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Why It Pays To Link Products To Places – And How African Countries Can Do It

The Oasis Reporters

February 24, 2021


Ijebu Garri refers to processed cassava from the Ijebu region of western Nigeria.
Pius Utomi Ekpei/AFP/Getty

Samuel Samiai Andrews, University of Gondar

Around the world, people commonly associate certain foods and products with particular geographical areas. These products are known for characteristics like aroma, flavour, and the traditional knowledge systems used to make them. Legal and agricultural scholars speak of these characteristics as terroir.



For example, coffee from Ethiopia’s Yirgacheffe, Sidamo and Harrar regions is famous for its quality. The Ijebu people of western Nigeria call their processed cassava Ijebu garri. Roquefort cheese and Darjeeling tea are also products associated with certain places.


These kinds of products, which have characteristics unique to their source, can be identified and protected by a type of intellectual property right called Geographical Indications (GI). This right gives economic and financial advantages to the place of origin. The products can be registered with a global treaty registry like the World Intellectual Property Organization. This helps to counter fake products in the international market.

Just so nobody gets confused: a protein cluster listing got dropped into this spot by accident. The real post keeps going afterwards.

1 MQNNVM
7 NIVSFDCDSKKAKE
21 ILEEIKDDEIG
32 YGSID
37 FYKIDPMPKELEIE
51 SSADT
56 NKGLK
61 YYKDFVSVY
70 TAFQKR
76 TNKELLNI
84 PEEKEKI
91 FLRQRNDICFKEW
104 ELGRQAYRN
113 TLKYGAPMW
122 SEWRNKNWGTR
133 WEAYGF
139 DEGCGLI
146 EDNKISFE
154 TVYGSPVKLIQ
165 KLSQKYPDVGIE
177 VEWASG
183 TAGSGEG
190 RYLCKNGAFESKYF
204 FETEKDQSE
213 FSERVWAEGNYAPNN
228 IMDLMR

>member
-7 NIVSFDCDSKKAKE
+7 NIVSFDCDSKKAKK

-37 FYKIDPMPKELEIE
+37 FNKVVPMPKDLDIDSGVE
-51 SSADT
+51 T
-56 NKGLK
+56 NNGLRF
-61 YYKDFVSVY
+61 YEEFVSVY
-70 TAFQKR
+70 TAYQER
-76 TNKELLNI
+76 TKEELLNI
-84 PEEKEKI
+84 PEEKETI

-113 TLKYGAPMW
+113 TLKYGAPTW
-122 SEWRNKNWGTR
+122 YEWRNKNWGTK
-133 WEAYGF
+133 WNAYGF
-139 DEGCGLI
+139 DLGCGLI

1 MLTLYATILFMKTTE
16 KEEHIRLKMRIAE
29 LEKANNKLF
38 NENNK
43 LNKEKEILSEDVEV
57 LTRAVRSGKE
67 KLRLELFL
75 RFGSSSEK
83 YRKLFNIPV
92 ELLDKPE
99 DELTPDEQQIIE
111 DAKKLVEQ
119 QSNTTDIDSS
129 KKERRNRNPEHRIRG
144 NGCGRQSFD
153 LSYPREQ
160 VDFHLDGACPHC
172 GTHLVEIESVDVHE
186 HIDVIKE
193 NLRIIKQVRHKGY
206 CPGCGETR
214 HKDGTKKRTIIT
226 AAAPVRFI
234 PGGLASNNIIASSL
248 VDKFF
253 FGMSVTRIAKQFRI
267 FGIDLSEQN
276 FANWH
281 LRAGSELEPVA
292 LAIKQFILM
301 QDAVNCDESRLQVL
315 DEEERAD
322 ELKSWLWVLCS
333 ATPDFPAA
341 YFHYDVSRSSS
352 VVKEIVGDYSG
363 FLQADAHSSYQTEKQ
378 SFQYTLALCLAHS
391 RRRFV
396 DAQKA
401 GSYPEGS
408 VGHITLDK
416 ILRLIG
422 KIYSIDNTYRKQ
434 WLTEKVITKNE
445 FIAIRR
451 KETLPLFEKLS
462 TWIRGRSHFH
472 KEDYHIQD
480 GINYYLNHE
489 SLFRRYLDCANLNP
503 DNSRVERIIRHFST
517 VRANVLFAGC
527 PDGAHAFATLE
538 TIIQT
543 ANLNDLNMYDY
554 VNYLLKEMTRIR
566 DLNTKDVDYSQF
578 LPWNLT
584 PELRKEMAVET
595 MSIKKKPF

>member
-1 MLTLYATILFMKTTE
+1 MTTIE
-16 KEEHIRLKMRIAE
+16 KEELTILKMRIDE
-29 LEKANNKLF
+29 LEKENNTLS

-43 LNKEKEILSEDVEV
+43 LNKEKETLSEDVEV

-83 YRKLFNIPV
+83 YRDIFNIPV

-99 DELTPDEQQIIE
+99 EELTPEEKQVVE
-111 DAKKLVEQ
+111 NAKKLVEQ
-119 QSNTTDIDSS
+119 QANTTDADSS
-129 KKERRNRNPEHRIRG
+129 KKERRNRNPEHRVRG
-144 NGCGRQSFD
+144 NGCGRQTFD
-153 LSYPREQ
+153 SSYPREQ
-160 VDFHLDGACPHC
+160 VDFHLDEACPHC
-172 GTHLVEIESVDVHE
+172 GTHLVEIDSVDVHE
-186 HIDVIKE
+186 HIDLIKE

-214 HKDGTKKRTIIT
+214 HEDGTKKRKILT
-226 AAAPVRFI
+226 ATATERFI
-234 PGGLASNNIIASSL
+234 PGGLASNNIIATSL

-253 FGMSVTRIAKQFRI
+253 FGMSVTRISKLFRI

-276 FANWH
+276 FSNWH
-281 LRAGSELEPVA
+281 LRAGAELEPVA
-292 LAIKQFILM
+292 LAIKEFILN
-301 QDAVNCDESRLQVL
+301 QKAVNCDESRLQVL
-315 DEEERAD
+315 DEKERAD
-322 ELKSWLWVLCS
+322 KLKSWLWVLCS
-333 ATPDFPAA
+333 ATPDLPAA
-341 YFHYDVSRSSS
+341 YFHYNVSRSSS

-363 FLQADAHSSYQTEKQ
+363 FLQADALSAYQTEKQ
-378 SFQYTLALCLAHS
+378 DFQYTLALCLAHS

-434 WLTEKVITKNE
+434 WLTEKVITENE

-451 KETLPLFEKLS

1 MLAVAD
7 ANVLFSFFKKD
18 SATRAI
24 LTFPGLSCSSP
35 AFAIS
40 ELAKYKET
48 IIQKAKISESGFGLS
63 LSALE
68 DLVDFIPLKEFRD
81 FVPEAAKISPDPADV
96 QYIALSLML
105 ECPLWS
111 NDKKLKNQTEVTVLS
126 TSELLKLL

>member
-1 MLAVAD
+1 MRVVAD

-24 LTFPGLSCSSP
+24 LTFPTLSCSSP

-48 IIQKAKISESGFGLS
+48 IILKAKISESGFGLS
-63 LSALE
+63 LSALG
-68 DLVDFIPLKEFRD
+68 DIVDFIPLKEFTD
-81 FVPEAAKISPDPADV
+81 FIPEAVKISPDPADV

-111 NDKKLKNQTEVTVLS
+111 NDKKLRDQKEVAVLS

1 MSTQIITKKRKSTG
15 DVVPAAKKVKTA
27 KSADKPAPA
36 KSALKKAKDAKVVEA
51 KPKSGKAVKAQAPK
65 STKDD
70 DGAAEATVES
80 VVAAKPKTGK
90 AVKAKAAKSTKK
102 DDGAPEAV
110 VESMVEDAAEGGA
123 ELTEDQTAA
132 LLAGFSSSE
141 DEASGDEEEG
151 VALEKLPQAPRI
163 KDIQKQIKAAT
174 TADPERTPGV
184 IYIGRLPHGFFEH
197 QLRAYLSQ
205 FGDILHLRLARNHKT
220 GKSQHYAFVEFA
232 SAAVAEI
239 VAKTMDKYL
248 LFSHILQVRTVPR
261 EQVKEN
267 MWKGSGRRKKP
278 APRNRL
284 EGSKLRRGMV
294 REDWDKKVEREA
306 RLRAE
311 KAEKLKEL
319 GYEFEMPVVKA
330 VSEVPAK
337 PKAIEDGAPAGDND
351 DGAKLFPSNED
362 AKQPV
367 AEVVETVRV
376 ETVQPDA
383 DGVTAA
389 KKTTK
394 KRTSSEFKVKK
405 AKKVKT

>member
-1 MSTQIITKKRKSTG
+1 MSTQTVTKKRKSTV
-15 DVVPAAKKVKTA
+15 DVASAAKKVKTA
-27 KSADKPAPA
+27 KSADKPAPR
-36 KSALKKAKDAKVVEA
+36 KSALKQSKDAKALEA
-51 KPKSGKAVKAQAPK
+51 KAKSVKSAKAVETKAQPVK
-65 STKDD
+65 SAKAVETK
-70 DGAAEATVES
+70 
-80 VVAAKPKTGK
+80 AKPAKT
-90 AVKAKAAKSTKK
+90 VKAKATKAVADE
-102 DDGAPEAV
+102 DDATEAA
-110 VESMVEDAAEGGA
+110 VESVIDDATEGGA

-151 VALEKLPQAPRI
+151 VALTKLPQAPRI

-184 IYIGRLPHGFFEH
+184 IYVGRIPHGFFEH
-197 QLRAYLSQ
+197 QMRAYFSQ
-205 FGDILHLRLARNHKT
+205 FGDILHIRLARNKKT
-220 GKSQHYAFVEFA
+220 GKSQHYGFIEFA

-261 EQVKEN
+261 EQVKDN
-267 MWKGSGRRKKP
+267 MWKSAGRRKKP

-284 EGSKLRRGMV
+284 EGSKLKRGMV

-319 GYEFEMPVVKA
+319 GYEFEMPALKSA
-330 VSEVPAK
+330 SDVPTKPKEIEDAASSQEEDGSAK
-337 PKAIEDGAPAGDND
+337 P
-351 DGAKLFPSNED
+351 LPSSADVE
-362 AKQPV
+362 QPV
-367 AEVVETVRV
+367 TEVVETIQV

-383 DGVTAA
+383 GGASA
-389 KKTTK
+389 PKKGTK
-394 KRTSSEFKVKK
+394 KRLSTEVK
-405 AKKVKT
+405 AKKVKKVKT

Developed economies, especially in Europe, have benefited from GI protection and promotion since 1994, when they adopted the Agreement on Trade-Related Aspects of Intellectual Property Rights. And as early as 1883, the geographical origin of products was recognised as as aspect of industrial property in the Paris Convention for the Protection of Industrial Property. It accords them protection due to their value in national economic growth.


Women sitting around a table filled with coffee beans.

Ethiopian women drying coffee beans at a farm in Oromia, Shishinda.
Eric Lafforgue/Art in All of Us/Corbis/Getty Images


According to a 2020 European Commission study, Europe’s economy gained about 75 billion euros in the 2017 sales value of GI products. This means GI products accounted for 7% of the total sales value of Europe’s food and drink sector. The study also shows that the sales value of GI products doubled on average, when compared with similar products without GI certification. People attach value to buying authentic products from their sources.


As a predominantly agrarian region, Africa could adopt this strategy to boost the economies of rural communities. The second phase of the African Continental Free Trade Agreement (AfCFTA) focuses on intellectual property rights and trade. It’s an opportunity to take steps towards recognising the economic value of GI.



Read more:
Why the African free trade area could be the game-changer for the continent’s economies





There are two main treaties currently regulating Geographical Indications. They include the Lisbon Agreement for the Protection of Appellations of Origin and Their International Registration (Lisbon Agreement), and the Geneva Act of the Lisbon Agreement on Appellations of Origin and Geographical Indications (the Geneva Act). Together, they are called The Lisbon System.